HDR composited image workflow

architecture, Personal Pictures, personal tips & tricks, Tips and Tricks

Making a panoramic image in Photoshop is pretty simple, in the menu you go to file->automate->Photomerge, there you select your images, press enter and photoshop does it all for you, no hassle. You’ll just need to crop afterwards and your done.
Making a HDR image in Photoshop is pretty simple too, in the menu you go to file-> automate->Merge to HDR Pro, follow some easy steps, choose if you want to work 16 bit or 32 bit, choose wether you want to edit in Adobe Camera Raw or just save a 32 bit file, and further edit in ACR or Lightroom (since version 4)

Now making a panoramic image that has been shot in exposure bracketing, is a little more complicated, although a logic iteration of the above two workflows.

Here’s what needs to be done (Lightroom/Photoshop workflow)
000. Work with your Autofocus off for your exposures, focus once, then leave your focus be, work manually, work on a tripod, with preferably a panoramic head, or, as in this case with a Tilt-Shift lens.
00. Make sure you get sufficient overlap in between images (1/3 of your image is a good average)
0. Make sure you get the same exposure bracketing series in all your images

1. Grab your first bracketing series in Lightroom, right click and Edit in -> Merge to HDR Pro in Photoshop.
2. Photoshop will run trough a series of actions, and will bring up the HDR pro interface.
3. Now you’ll choose 32 bit, remove ghosts if necessary (only available from 3 or more images, and good if you have moving elements in-between images.) and just click OK.
4. Your 32 bit tif file will appear awful in Photoshop, no panic, just click the save button. (not save as, as this might save your image in a different directory than the original one)
5. Back in Lightroom, you should be able to see your image as filename-edit.tif You can edit the image just the way you edit RAW files, except now you have 10 stops exposure range up and down. Work with exposure, highlights, shadows, blacks and whites to get your image correctly edited. It might be a good idea to do lenscorrections in at this stage. (lens deformations and chromatic aberration, no perspective corrections)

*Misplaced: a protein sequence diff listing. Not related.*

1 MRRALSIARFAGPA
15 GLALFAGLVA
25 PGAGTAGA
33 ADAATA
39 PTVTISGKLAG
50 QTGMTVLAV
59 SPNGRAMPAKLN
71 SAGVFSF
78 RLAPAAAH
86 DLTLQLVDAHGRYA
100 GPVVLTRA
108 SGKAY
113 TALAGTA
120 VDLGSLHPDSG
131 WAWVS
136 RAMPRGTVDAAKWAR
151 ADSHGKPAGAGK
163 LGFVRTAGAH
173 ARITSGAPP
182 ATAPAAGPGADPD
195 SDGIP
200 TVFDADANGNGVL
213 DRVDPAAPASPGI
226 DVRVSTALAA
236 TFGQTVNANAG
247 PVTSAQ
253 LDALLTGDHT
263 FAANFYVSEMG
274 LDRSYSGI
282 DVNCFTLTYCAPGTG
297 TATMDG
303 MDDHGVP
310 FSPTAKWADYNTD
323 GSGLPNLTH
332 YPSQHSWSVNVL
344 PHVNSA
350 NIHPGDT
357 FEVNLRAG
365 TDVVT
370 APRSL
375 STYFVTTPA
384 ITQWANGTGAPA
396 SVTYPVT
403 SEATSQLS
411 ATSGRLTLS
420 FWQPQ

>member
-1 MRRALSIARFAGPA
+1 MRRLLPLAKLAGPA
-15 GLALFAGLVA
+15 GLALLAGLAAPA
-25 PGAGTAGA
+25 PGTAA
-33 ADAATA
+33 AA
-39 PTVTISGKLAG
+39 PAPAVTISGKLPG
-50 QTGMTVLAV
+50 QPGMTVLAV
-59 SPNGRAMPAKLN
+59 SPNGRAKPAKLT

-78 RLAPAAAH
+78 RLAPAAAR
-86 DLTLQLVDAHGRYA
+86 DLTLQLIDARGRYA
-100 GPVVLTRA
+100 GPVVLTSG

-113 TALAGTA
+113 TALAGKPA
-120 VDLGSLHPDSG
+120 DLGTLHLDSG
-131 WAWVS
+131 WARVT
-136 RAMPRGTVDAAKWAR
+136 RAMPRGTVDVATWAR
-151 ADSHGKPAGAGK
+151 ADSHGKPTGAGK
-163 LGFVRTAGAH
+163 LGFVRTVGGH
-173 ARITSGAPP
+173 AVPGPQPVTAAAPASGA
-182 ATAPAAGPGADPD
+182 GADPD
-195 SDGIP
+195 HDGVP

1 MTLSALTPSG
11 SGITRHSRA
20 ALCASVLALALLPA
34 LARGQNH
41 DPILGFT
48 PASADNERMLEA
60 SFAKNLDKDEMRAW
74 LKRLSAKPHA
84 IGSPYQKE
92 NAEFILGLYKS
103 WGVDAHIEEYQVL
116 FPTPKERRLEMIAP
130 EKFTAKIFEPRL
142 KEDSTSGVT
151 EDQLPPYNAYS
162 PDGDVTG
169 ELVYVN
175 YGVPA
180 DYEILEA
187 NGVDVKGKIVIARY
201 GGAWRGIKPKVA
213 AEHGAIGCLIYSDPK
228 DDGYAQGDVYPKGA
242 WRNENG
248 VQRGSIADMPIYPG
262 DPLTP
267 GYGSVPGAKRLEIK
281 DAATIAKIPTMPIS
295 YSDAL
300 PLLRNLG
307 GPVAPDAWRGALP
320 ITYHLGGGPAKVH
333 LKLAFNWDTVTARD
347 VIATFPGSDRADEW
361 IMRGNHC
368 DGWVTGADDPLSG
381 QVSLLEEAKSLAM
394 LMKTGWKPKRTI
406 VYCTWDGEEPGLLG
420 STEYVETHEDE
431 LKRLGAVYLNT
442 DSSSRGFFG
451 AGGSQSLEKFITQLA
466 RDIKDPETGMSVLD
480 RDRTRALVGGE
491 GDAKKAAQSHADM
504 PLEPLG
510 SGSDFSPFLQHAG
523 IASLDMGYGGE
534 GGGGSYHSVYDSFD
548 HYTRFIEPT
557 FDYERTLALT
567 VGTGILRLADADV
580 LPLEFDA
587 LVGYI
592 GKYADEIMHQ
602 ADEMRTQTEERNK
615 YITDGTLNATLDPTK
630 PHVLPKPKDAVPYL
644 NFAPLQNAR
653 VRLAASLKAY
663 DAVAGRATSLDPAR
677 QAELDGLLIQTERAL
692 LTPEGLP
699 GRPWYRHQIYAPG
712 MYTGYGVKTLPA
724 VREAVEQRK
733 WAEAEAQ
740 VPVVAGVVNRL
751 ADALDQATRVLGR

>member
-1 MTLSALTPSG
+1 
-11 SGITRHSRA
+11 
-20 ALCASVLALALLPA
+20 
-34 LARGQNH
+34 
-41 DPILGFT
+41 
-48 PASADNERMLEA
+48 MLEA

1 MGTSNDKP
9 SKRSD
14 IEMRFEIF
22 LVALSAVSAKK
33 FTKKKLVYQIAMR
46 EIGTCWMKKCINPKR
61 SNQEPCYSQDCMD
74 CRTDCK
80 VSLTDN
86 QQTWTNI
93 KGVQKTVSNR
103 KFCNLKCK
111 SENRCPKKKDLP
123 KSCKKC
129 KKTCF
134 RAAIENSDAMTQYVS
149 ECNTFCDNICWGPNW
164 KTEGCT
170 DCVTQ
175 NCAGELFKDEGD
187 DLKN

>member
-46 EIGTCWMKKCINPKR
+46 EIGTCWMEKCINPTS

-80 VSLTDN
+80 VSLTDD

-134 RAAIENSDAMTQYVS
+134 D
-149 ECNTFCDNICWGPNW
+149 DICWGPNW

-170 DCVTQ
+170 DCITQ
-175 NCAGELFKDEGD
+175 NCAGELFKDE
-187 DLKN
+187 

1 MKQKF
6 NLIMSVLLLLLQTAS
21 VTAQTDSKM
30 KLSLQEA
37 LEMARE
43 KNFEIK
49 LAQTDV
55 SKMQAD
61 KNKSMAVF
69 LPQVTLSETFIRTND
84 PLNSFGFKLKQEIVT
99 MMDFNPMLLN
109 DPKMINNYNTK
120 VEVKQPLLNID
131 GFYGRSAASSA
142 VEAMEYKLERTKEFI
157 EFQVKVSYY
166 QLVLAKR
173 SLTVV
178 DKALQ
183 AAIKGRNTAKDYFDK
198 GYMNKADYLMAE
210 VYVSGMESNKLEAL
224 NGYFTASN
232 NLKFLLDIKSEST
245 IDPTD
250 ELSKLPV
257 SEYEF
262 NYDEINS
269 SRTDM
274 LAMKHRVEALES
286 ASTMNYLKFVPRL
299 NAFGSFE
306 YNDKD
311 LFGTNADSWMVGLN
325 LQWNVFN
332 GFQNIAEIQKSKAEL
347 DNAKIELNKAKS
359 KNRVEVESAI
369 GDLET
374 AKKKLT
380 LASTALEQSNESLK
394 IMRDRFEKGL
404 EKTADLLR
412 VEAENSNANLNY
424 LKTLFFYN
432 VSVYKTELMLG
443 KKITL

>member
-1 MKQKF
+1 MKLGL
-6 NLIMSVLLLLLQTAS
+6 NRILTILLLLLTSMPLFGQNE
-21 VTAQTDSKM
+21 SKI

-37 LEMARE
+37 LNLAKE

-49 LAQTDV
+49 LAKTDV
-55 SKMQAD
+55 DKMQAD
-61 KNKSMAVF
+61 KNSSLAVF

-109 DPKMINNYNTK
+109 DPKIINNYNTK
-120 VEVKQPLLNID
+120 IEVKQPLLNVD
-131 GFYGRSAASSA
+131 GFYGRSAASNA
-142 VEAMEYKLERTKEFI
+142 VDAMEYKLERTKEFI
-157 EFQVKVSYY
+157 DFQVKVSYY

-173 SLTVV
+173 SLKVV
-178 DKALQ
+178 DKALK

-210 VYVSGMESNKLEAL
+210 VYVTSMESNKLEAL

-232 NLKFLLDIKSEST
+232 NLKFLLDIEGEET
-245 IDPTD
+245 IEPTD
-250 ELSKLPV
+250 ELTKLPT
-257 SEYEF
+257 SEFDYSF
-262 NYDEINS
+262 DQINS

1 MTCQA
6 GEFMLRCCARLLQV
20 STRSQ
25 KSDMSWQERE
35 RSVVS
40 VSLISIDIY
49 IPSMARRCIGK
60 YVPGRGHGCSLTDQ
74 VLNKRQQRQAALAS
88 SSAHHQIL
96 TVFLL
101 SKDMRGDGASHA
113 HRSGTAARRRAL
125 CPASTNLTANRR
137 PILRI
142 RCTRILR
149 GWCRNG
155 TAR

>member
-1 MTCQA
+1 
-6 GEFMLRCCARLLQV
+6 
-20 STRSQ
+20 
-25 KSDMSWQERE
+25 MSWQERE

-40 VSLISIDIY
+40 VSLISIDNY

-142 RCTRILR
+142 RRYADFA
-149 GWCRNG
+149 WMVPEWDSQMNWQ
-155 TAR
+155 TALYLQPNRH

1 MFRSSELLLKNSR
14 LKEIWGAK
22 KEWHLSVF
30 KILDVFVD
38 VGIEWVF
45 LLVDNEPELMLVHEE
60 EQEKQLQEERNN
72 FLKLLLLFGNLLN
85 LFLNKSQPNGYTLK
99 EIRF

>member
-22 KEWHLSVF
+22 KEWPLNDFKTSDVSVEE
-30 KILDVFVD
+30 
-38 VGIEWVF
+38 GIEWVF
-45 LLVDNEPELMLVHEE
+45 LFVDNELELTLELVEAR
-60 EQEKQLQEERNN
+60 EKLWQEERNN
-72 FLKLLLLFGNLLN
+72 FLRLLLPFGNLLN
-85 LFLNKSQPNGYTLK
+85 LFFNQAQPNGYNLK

6. Do this for all your bracketing series, try to develop the different images the same way. Avoid too many local corrections, as you will not be able to synchronize them because they will need to be applied in a different spot in every different 32 bit image.
7. Now the final step is just to make a panoramic image from all our previously edited images: select all your edited 32 bit files and right click -> edit in -> Merge to Panorama in Photoshop
8. Photoshop will gather all images and nicely align them out, make layer masks according to the images content (actually it searches for places where there’s no geometrical difference in two consecutive layers, to make the transition at that spot. That may lead to awkward layer masks, but the result is generally good.
9. Crop the image to get rid of white edges (photoshop will do transformations to compensate for lens corrections, or to get the perspective in-between images working ok)
flatten and further edit if needed (sharpening, filters, …)
10. Sit back and enjoy your work.

Visual representation of the workflow (click for bigger):

workflow

A small version of the final image.
This is the entrance hall of the Antwerpen Centraal train station:

Ludwigdesmet_HDR_PANO-2

Thank you for reading, you might as well follow my blog now you’re here :p

Ludwig

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